On Friday night, the owner of the Red Hen in Lexington, Va., asked White House press secretary Sarah Huckabee Sanders to leave her restaurant. 

The news broke Saturday morning, quickly confirmed by Sanders herself: 

Although Sanders specified the town where this occurred, the online firestorm quickly engulfed a different Red Hen about 200 miles away: the unaffiliated restaurant of the same name in the District neighborhood of Bloomingdale. “It was very, very quick in terms of the negative comments that came through every social media outlet,” says Mike Friedman, chef and owner of the District's Red Hen. By the end of the weekend, the backlash included one-star reviews on Yelp and even death threats. The restaurant was also egged. 

Alysa Turner, communications director for Red Hen and its sister restaurants, Boundary Stone and All-Purpose, received a Facebook message about the Sanders controversy on Saturday morning. “I asked the guys, 'Has Sarah been in?' and they said no,” she says. Turner put up messages on Facebook, Twitter and Instagram:

That didn't stop commenters who, without reading Sanders's original tweet, assumed she had been to the Red Hen in Washington, and castigated the restaurant for asking her to leave. When Turner tried to reply and set them straight, they assumed that the D.C. Red Hen was part of a franchise, not an independent location with no relationship to the one farther southwest. Turner pointed out they weren't — eventually posting the dictionary definition of “unaffiliated” in responses on the restaurant's Twitter feed — but that didn't stop the deluge of angry comments and bad reviews.

The local Red Hen wasn't the only one with this problem: The Red Hen in Swedesboro, N.J., received “about 600 phone calls,” managing partner Elizabeth Pope told the Philadelphia Inquirer. “Some people called to congratulate us, but mostly they were threatening us, saying they were going to burn us down or hurt our staff.”

As the comments on the D.C. Red Hen's Facebook and Twitter feeds grew into the hundreds and thousands, Turner kept trying to explain to commenters that they were attacking the wrong restaurant. "Some people realized their mistake and said, 'Oh, sorry,' " she says. "Other people wrote 'Liar!' or 'Well, I don't care.'"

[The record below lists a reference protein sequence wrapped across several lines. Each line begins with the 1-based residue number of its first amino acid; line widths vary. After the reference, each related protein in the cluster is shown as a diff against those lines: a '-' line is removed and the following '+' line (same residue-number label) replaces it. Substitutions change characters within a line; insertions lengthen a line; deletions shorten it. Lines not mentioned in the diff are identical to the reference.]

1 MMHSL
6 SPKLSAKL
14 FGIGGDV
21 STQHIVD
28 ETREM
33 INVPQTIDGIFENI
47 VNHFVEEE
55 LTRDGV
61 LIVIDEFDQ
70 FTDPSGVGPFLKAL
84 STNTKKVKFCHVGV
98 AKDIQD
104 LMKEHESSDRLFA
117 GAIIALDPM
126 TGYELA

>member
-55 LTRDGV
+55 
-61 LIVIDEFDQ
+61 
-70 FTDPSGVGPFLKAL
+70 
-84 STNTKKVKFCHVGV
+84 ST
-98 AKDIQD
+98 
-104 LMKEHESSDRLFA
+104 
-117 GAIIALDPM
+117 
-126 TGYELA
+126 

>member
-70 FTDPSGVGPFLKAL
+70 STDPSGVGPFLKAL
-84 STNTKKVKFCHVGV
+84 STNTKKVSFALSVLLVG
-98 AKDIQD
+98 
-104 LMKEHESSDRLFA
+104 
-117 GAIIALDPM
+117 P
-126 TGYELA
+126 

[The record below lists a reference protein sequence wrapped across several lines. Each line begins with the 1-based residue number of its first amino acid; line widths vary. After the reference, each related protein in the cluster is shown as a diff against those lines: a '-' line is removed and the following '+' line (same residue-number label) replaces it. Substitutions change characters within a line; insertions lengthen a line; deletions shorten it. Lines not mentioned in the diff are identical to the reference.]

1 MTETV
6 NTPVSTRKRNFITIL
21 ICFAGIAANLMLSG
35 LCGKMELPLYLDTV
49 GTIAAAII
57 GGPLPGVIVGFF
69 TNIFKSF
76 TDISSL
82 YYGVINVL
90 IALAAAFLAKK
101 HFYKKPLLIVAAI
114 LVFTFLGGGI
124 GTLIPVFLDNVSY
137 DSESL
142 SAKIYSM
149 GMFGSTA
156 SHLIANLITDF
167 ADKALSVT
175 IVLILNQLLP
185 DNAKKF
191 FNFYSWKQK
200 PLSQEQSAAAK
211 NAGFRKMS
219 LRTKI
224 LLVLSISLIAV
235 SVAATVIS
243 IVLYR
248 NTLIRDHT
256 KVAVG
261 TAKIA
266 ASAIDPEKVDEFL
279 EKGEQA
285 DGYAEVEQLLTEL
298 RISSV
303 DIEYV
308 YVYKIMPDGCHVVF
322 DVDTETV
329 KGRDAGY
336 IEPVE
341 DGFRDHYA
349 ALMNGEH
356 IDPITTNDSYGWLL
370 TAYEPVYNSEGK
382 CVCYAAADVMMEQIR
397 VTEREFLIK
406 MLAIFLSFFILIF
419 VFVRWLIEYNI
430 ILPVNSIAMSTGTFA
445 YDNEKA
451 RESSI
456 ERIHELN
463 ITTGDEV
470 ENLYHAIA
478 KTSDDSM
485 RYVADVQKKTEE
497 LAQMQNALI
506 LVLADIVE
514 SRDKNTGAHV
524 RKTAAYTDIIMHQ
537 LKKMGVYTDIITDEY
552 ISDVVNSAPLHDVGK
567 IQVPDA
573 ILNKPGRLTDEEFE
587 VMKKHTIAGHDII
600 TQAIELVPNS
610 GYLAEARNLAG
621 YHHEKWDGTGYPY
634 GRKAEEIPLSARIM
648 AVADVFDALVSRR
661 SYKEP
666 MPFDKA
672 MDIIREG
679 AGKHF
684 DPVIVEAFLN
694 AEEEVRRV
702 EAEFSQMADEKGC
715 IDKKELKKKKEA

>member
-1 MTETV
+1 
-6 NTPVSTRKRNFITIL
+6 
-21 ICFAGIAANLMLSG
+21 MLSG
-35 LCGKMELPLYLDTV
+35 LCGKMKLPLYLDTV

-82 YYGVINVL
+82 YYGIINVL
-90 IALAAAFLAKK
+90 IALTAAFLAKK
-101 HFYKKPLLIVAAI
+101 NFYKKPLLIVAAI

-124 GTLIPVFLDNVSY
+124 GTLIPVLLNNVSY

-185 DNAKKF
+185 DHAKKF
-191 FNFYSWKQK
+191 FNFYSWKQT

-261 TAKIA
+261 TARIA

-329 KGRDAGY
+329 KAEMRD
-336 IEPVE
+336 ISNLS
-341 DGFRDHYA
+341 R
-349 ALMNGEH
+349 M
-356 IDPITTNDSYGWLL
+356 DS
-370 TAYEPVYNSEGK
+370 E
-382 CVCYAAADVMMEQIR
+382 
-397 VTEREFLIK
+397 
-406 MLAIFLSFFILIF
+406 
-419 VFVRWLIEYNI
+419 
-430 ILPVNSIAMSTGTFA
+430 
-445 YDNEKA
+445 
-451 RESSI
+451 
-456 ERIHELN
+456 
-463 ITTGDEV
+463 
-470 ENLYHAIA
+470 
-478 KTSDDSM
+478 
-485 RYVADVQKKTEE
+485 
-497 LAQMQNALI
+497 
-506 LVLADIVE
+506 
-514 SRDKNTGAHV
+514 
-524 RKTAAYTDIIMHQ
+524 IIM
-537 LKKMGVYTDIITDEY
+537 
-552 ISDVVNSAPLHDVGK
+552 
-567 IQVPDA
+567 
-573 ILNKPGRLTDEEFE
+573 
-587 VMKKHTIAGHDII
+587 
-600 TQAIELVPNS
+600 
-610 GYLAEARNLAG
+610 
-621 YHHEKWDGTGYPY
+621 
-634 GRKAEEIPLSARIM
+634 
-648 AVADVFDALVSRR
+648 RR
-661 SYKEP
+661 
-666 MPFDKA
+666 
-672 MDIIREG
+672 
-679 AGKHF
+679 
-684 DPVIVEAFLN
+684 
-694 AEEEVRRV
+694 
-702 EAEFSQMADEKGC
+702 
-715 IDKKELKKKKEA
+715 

Stephanie Wilkinson, owner of the Red Hen restaurant in Lexington, Va., asked White House press secretary Sarah Huckabee Sanders to leave on June 22, 2018. (Allie Caren, Dalton Bennett/The Washington Post)

A number of Twitter users asked the Bloomingdale restaurant to announce that Sanders would be welcome if she visited there. Turner tried to explain that, because of the D.C. Human Rights Act, it would be illegal for a restaurant to deny service to anyone based on their political affiliation. (“Everyone who walks through these doors is treated with the same dignity and respect,” Friedman says.) It still didn't help.

In addition to negative tweets and Facebook posts, Turner says the Red Hen received “hundreds, if not thousands” of new reviews on platforms such as Yelp, which are sent to her inbox as they're posted. “I'd say it's 70-30, one-star versus five-star.” Yelp told Turner “it takes a couple of days” to remove fake reviews. She said Facebook has been “very helpful” in quickly removing the false reviews.

The Red Hen's problems weren't limited to the online world, though: Friedman says the restaurant was egged over the weekend, and he called police after it received phone calls and emails making references to “the soon-to-be Dead Hen” and other vague threats. Turner says police came by on Saturday and Sunday nights, although there were no incidents.

By Sunday night, “it definitely slowed down,” Friedman says. “I thought it was over.”

Then the president tweeted this Monday morning.

“That was throwing oil on the fire,” Friedman says. The tweets and comments started again, “and the recent ones became a little more extreme.”

“It's fascinating, the truth decay that's going on,” he says. “I have to remember after the last 72 hours that we didn't do anything wrong.

“But we're dealing with this on a very positive level. We've been getting such a positive and supportive response from the community. It's just a strange case of mistaken identity.”